Saturday, September 3, 2011

Climate Is A Changin'

Climate change is debatable in many political circles but many animal species are apparently convinced or at least preparing for the possibility.  By now you have probably encountered the study from the journal Science as reported by the Associated Press and other media outlets.

Chris Thomas and colleagues analyzed recent studies from around the globe that measured the movement of species into new territory.  Species are always on the move but the rate of movement is suddenly much greater.  A 2003 study that found species moving north at a rate of just more than a third of a mile per year and up mountains at a rate of 2 feet a year.  About 2,000 species examined this decade in Thomas's study "are moving away from the equator at an average rate of more than 15 feet per day, about a mile per year."  That is 45 times faster than the previous decade!

Species also move up mountains to escape the heat.  The previous rate was 2 feet a year but they are now averaging about 4 feet a year.

What ever the cause, there is no doubt that the last decade was the hottest on record.  We can all probably agree that there are climate changes throughout history including droughts, ice ages, etc.  With instant news outlets and unavoidable media  across TV and computer screens, we are probably more aware of these changes than in the past.  I doubt most of us would have been aware of the current conditions in Texas in the world that existed in 1950.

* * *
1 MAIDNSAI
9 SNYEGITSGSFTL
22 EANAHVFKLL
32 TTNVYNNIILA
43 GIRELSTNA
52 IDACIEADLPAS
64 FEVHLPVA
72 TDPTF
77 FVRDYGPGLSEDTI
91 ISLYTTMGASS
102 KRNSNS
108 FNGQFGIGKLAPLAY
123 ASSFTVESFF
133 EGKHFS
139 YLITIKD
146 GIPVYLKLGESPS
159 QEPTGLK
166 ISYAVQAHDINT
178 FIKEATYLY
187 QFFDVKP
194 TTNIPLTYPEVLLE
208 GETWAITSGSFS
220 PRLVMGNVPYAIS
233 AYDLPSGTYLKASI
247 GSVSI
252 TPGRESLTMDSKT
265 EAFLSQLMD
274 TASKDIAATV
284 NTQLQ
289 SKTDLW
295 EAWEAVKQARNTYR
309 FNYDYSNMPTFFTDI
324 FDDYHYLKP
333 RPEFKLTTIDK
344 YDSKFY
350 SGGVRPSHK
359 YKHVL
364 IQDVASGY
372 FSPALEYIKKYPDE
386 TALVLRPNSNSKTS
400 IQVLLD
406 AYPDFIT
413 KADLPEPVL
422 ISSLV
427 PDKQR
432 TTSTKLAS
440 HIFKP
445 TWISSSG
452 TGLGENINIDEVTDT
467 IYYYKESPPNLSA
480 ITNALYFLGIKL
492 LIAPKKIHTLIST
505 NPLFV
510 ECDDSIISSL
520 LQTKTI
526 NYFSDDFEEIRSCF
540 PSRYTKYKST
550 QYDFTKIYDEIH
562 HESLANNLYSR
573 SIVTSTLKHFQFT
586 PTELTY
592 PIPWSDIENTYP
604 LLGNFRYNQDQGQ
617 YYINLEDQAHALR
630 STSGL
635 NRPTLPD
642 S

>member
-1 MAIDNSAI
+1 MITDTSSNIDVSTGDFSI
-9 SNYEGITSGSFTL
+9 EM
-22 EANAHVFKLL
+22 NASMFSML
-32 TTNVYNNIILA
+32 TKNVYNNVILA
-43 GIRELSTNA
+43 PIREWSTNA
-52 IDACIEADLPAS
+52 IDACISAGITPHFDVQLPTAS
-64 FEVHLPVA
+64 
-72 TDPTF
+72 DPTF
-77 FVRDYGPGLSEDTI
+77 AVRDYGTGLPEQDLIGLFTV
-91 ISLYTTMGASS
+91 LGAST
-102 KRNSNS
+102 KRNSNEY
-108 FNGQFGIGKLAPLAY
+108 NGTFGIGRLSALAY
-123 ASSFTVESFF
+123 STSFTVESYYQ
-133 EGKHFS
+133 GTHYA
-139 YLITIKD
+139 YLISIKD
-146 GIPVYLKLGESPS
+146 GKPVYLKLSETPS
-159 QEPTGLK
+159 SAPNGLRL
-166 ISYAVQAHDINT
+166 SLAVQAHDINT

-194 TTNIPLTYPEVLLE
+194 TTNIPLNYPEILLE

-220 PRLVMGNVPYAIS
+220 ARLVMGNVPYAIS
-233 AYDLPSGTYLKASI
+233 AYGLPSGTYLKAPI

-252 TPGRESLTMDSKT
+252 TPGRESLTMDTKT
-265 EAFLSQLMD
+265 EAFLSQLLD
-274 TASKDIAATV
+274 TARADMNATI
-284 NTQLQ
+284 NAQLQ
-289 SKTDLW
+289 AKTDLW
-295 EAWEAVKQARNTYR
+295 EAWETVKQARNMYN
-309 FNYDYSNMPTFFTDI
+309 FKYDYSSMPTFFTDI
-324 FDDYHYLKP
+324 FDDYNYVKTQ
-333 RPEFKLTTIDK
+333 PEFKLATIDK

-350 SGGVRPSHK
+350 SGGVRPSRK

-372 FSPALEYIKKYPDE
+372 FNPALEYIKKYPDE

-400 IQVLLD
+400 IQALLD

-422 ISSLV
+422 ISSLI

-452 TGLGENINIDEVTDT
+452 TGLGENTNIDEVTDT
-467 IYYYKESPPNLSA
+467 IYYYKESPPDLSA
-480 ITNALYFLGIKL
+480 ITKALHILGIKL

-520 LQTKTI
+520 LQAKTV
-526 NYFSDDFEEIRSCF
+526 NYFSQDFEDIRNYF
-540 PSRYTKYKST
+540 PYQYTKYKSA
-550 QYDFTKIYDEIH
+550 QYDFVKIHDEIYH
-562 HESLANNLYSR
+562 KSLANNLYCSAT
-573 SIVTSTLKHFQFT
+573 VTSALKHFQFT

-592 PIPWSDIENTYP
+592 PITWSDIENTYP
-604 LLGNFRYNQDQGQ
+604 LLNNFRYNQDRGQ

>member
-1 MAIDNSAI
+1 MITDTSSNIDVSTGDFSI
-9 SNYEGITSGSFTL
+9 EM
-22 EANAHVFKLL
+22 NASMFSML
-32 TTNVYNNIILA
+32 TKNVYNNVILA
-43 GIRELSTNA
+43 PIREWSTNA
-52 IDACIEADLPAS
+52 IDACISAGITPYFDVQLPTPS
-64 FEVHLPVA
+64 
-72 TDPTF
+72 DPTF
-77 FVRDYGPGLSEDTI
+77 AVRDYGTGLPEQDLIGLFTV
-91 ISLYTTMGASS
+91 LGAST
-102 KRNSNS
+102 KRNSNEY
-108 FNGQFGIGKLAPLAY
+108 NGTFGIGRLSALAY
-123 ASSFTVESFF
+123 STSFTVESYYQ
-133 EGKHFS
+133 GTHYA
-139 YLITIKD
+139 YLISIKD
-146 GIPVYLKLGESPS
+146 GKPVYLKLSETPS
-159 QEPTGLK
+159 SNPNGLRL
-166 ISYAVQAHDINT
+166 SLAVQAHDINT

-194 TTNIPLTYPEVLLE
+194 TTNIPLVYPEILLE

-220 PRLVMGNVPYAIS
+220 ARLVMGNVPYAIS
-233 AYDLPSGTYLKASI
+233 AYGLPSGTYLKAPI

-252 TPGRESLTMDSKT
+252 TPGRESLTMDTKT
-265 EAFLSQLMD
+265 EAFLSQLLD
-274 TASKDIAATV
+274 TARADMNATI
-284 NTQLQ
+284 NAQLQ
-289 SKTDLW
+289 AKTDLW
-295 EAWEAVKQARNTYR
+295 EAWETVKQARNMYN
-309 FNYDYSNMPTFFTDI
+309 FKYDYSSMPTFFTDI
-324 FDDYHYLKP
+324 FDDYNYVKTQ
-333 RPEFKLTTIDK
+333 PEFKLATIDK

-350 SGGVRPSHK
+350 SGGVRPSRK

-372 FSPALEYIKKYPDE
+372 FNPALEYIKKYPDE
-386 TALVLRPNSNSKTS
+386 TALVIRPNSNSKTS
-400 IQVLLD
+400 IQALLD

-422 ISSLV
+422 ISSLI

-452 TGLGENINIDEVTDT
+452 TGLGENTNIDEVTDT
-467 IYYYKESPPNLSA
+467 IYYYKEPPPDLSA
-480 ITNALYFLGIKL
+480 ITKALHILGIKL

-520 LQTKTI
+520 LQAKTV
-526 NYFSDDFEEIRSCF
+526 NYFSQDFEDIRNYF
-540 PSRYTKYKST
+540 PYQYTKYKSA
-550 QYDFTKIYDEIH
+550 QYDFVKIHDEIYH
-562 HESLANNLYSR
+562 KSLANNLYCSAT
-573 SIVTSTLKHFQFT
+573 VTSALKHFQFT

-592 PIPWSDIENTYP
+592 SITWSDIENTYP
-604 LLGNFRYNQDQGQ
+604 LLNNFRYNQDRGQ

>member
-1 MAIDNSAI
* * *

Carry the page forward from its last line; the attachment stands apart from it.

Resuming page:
The conflict comes when we begin to assign blame to human behavior.  Many cities are setting the blame game aside and preparing for possible scenarios if predictions of---Global Warming--- (there, I had to say it) should happen to be true.  Kinda like the animals.

We have all ready noticed that armadillos are increasingly more common in the Ozarks.  It is difficult to ascribe this to warming temperatures alone, however similar findings across the continent are hard to ignore.

The Wall Street Journal recently had coverage of communities such as Chicago and San Francisco which are making long term plans to deal with climate change.  This includes the possibility of rising sea levels in coastal areas and increased flooding in Chicago from the changing patterns of Midwest storms.

Some of this is simply common sense applied to current problems such as building in flood plains and areas inundated by high tides.  I can recall a recent trip along the Mississippi.  There was a large sign advertising a industrial development along the river with "Flood Plain" in its name.  A short way down the road there was a billboard opposing the development, simply saying "They Call it a Flood Plain for a Reason!"

The study by Chris Thomas and colleagues from the University of York was reported in the journal Science.  The abstract and study methods are available at this link.

1 comment:

  1. Great post! I remember the first time I read 'The Sand County Almanac' . These things affect me in much the same way as that little book did.